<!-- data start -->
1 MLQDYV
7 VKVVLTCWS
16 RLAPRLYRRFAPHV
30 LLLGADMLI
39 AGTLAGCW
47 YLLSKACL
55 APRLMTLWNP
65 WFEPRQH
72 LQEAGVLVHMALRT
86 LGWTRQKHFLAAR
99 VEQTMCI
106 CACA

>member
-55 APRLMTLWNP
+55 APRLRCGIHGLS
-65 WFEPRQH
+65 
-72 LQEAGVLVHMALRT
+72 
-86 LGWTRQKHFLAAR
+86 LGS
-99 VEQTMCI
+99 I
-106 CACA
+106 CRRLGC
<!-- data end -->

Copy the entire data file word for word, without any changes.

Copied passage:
1 MLQDYV
7 VKVVLTCWS
16 RLAPRLYRRFAPHV
30 LLLGADMLI
39 AGTLAGCW
47 YLLSKACL
55 APRLMTLWNP
65 WFEPRQH
72 LQEAGVLVHMALRT
86 LGWTRQKHFLAAR
99 VEQTMCI
106 CACA

>member
-55 APRLMTLWNP
+55 APRLRCGIHGLS
-65 WFEPRQH
+65 
-72 LQEAGVLVHMALRT
+72 
-86 LGWTRQKHFLAAR
+86 LGS
-99 VEQTMCI
+99 I
-106 CACA
+106 CRRLGC